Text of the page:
On January 15, 2012, Jeremy was found disabled as the result of his severe traumatic brain injury; vertigo astasia; abnormal gait; seizure disorder; migraine headache; obesity; post-traumatic stress disorder; cognitive disorder with hyper-vigilance; intrusive thoughts and images of traumatic events; major depressive disorder; irritable bowel syndrome; tinnitus; right should impairment; and hip pain.

Jeremy had initially filed a claim for disability April 17, 2012, which was initially denied on June 12, 2012, and at reconsideration on September 29, 2012. A hearing was requested June 17, 2013. Jeremy appeared at a hearing before an Administrative Law Judge in Tacoma, Washington on December 5, 2013. Jeremy was represented by John J. Chihak. A medical expert testified at the hearing.

Jeremy testified, at the hearing to significant mental and physical health impairments which cause him significant and debilitating limitations in performing basic work related activities. He testified that he previously worked in the military, and suffered a traumatic brain injury following an incident while deployed in Afghanistan. The claimant testified that he has been diagnosed with seizure disorder with memory loss, and endorsed post-traumatic stress disorder, anger, and depression. The claimant testified that he has difficulty interacting with others secondary to his traumatic brain injury, and endorsed frequent nightmares of watching his lieutenant’s hand get blown off by a grenade. Jeremy testified that his impairments cause him difficulty in reading, writing, doing math, and thinking clearly.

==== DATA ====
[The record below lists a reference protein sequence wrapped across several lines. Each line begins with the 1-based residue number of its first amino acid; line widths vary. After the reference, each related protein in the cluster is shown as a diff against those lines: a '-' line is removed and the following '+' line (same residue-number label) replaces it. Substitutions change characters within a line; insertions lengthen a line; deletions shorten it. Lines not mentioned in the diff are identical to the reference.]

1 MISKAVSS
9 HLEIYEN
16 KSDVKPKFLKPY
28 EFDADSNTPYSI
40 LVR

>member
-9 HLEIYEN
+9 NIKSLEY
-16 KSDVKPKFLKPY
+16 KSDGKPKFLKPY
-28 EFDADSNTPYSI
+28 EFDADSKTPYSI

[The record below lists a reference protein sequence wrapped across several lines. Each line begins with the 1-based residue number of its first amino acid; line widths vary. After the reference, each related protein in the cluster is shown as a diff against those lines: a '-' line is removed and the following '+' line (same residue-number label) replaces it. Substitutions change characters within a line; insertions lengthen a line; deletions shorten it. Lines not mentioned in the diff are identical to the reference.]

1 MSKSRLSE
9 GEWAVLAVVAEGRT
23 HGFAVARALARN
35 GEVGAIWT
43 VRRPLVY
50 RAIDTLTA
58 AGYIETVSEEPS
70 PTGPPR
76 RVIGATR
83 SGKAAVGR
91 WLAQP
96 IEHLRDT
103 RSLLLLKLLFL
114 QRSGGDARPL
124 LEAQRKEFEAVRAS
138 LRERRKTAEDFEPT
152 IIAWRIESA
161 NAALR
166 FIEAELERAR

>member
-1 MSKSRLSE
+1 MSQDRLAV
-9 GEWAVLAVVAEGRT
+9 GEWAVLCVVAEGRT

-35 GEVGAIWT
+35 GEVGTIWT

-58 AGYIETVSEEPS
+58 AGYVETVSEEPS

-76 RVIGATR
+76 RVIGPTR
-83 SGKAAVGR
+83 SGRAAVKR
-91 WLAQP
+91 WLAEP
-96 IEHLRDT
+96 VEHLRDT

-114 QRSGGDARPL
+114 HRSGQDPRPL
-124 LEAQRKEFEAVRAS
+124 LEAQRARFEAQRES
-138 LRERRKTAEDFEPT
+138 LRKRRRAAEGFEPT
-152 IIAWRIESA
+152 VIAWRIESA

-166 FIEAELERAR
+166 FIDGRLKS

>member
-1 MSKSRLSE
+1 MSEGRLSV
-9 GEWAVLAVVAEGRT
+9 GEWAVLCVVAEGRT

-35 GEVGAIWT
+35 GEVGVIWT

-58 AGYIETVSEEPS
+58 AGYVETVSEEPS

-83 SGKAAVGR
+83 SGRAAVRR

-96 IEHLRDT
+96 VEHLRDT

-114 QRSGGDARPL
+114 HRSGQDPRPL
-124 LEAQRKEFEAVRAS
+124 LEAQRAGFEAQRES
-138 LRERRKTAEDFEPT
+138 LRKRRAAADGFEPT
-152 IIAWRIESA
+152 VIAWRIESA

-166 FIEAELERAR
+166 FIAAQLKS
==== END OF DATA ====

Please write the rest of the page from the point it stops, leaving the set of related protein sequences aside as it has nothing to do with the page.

Chihak and Associates obtained medical evidence from Madagan Healthcare Systems as well as received letters of support from his medical providers which all corroborated and affirmed Jeremy’s incapacitating mental and physical impairments. At the hearing, a clinical psychologist medical expert hired by Social Security testified that Jeremy’s medical file did not support a finding of disability based on Social Security’s Listings of Impairments. The Administrative Law Judge dismissed the medical expert and disregarded his testimony, finding that Jeremy’s treating providers were in a better position to determine whether or not Jeremy’s conditions were so disabling that he could not work 40 hours a week or a comparable schedule. Accordingly, Jeremy’s disability claim was approved.